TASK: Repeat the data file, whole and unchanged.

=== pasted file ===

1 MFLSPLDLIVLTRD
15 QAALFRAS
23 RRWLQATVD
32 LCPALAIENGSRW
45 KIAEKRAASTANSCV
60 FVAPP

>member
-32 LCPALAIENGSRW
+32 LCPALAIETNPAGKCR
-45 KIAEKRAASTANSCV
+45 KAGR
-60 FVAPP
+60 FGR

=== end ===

1 MFLSPLDLIVLTRD
15 QAALFRAS
23 RRWLQATVD
32 LCPALAIENGSRW
45 KIAEKRAASTANSCV
60 FVAPP

>member
-32 LCPALAIENGSRW
+32 LCPALAIETNPAGKCR
-45 KIAEKRAASTANSCV
+45 KAGR
-60 FVAPP
+60 FGR